Book Group

September 2021: 

Following the relaxation of Covid restrictions, the Rodmell Book Group is now able to meet again each month in person and plan to meet at the pub in future.

However, because the pub is no longer open on Mondays, we’ve had to change the day and time for our meetings to WEDNESDAY with a 6.30pm start. 

Therefore, unless otherwise stated, all meetings are now on the last WEDNESDAY of the month, and we meet at the Abergavenny Arms pub at 6.30pm.  If there are some meetings that you’re not able to attend, perhaps you could continue with last year’s way of contributing to the discussion, by circulating your thoughts in advance about the book we’re reading to the whole group, using the list of email addresses at the top of the most recent email sent to the group.


Rodmell Book Group is a friendly and informal way to read and chat about books. We generally meet on the last WEDNESDAY of the month, at 6.30pm in the Abergavenny Arms.  Please note the different date for our meeting in December.

A list of books we’ve chosen for the next year is published over the Summer – see the list below.  It’s a great way to read books you might not otherwise have thought about and to meet more residents.  Our discussions are very relaxed, over a drink, and not everyone will like (or finish reading) every book, but that’s fine as it makes for a more interesting and lively evening.

The books we read can usually be found at Lewes Library. Otherwise, copies can be bought online (new or second hand) at discounted prices from Amazon, Abe Books, The Book Depository, Waterstones Market Place, and Ebay. Sometimes, books are also circulated within the group.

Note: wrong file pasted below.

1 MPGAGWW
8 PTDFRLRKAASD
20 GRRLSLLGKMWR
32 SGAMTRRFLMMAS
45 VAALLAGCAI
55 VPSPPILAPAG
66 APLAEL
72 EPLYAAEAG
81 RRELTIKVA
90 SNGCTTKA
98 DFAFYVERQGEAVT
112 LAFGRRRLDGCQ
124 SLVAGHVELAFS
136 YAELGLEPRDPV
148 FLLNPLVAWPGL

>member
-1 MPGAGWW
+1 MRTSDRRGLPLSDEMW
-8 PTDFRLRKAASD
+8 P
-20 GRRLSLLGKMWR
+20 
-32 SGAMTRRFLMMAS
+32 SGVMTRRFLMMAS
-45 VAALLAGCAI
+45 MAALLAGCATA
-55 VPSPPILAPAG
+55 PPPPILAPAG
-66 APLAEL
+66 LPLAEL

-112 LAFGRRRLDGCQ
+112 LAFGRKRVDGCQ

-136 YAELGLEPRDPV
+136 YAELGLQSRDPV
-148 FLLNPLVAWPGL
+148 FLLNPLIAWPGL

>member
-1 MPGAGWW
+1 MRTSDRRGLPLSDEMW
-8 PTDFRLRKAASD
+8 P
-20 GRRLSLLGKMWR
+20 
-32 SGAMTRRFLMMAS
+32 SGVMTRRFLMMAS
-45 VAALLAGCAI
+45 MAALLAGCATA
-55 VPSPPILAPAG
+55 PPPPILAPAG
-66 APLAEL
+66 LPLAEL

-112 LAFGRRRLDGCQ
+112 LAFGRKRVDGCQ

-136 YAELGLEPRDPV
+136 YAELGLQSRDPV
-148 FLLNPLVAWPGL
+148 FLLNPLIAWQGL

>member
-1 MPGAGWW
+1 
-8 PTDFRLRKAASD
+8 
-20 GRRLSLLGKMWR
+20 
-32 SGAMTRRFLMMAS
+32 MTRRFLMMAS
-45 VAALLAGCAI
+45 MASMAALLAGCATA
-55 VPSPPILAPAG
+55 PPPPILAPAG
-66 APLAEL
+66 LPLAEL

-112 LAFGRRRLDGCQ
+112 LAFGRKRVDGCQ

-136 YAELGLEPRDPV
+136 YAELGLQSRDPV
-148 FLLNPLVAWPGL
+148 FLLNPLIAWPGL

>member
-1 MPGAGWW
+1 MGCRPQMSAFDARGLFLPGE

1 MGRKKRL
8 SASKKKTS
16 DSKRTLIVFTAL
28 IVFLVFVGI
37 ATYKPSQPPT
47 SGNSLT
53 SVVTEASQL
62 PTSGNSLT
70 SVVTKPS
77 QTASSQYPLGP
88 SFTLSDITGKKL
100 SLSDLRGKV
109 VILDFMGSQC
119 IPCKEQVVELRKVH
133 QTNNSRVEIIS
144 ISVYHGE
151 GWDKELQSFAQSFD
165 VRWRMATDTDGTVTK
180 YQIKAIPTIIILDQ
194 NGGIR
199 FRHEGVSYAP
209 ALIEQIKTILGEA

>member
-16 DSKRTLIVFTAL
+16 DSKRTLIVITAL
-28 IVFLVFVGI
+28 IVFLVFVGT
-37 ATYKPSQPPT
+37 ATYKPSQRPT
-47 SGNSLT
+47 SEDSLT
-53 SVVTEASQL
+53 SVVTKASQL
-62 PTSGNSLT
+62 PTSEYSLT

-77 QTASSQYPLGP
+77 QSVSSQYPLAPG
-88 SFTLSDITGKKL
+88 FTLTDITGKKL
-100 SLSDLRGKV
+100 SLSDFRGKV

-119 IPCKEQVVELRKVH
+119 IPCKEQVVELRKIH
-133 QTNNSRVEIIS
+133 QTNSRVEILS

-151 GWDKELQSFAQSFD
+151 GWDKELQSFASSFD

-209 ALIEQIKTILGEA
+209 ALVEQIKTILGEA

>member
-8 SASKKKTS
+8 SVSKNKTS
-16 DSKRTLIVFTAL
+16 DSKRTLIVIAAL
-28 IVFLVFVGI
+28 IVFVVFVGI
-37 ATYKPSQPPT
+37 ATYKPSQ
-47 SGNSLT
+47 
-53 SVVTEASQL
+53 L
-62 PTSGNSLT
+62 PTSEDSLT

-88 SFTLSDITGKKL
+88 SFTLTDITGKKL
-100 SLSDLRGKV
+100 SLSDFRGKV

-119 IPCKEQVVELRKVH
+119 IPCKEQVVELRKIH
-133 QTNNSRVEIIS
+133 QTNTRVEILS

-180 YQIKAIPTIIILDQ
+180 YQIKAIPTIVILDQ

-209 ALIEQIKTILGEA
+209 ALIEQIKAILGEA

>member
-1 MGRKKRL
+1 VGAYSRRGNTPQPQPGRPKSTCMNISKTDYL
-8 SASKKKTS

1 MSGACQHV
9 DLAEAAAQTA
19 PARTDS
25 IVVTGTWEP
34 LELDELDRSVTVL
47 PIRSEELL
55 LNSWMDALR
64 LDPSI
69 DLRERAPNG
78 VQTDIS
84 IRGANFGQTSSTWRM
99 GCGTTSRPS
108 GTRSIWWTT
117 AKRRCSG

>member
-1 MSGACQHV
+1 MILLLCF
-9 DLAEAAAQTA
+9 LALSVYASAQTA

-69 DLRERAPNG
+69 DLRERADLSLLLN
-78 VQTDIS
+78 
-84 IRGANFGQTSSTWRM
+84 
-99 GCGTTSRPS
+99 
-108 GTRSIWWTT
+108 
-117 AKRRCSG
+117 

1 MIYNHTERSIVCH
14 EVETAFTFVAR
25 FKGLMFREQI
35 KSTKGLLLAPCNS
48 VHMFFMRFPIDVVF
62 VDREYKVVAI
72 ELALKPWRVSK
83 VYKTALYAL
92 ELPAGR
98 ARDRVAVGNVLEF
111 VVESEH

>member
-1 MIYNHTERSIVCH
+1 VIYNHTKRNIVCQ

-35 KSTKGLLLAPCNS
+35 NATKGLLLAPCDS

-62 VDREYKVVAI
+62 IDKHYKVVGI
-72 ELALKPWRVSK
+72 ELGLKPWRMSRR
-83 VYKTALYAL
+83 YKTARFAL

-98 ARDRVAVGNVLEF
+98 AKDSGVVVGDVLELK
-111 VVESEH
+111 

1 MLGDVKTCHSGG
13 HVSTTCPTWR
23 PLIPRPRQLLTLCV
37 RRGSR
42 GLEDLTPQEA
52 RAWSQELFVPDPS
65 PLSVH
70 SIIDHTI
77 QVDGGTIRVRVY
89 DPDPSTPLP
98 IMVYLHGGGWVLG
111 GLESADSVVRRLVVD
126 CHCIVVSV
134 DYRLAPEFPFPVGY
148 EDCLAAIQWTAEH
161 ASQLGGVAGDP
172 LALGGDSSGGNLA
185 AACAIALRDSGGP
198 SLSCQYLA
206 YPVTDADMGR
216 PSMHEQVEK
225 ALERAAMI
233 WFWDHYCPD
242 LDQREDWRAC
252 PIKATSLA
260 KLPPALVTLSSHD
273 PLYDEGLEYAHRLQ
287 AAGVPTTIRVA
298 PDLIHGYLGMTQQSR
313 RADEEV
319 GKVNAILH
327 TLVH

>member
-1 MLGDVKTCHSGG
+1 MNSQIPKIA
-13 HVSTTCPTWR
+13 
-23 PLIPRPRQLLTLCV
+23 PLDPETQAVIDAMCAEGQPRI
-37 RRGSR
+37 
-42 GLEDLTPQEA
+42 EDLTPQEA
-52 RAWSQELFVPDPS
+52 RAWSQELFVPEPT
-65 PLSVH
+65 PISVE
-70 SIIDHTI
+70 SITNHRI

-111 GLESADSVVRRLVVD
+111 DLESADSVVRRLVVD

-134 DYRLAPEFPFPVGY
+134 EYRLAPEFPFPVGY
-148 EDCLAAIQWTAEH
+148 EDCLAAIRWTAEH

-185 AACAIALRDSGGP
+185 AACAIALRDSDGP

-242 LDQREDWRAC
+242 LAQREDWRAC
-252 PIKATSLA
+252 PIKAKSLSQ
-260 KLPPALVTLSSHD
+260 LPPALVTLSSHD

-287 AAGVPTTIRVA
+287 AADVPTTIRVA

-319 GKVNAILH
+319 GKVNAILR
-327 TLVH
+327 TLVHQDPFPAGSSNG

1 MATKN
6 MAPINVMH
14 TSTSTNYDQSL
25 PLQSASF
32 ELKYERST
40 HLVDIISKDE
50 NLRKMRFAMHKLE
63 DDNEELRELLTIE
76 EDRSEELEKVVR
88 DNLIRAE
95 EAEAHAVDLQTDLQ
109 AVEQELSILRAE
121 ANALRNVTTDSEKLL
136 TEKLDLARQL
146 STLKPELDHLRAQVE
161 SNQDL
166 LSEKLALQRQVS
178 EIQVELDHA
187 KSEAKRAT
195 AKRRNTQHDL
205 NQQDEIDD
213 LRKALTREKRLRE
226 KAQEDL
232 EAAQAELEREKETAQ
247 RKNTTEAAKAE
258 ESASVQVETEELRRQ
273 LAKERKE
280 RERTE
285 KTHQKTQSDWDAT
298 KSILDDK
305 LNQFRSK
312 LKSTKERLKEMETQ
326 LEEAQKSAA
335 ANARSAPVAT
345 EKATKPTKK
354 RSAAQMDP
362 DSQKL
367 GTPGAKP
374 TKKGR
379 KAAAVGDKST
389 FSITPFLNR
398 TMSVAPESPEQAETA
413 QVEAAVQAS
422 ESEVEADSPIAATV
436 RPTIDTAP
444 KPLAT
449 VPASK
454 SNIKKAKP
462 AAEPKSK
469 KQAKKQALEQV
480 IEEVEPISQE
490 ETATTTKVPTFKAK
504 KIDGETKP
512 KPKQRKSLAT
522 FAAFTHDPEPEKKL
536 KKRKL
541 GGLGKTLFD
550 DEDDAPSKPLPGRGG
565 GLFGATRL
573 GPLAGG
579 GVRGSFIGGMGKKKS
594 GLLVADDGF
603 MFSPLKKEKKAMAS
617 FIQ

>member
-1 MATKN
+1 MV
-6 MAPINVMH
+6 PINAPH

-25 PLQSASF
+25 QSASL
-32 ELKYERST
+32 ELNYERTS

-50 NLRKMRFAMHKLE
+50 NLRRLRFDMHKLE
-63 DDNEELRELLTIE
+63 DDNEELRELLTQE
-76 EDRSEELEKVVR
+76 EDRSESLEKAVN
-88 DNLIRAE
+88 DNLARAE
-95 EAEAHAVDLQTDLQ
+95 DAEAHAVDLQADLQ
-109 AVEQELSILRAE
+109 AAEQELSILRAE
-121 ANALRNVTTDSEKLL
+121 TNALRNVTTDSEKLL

In non-Covid times, we have organised a group walk each year, usually ending up somewhere locally for a cup of tea or coffee.  At our December meeting, we try to combine our Book Group meeting with a small Christmas get-together for drinks & nibbles.

Anyone interested in joining the Rodmell Book Group is very welcome – just come along to a meeting at the pub (and you don’t even need to have read the book of the month, although it helps!).

If you’d like to be on the Rodmell Book Group’s email list, please contact Catriona:

RODMELL BOOK GROUP:  BOOK LIST for September 2021 – July 2022  (list issued 17th August 2021)



Book Titles, who chose it and their Comments
29 September 2021


THE MERMAID OF BLACK CONCH  by Monique Roffey                           Judith Barnes

Set in the Caribbean, this tells of the relationship between a young fisherman and the – atypical – mermaid he meets. It won the 2020 Costa book of the year.

Margaret Atwood writes, “Not your standard mermaid. No comb and glass, no Lorelei hair. No catch and release…”


27 October ABSENT IN THE SPRING   by Mary Westmacott (Agatha Christie)          Jane Dugdale

On her way back from a visit to her daughter in Iraq, Joan is stranded in the middle of the desert due to flooding and is forced to re-examine her life.  Writing as Mary Westmacott, this is typical Christie material but without a murder.  Apparently, Christie said it was the book she’d always wanted to write.


24 November THE BLACKWATER LIGHTSHIP  by Colm Toibin                                        Catherine Crisham
This concerns 3 generations of women and the longstanding tensions between them which come to a head when they come together care for the young son of the family who is dying of Aids. Sounds gloomy, but there is humour in it and I think that he writes very well about women. Caused quite a stir in Ireland when it first came out (in 1999), in part because of the Aids issue, but also because it refuses to romanticise women and motherhood.  The Irish writer Colm Toibin is better known for Brooklyn, which we read in the group a few years ago.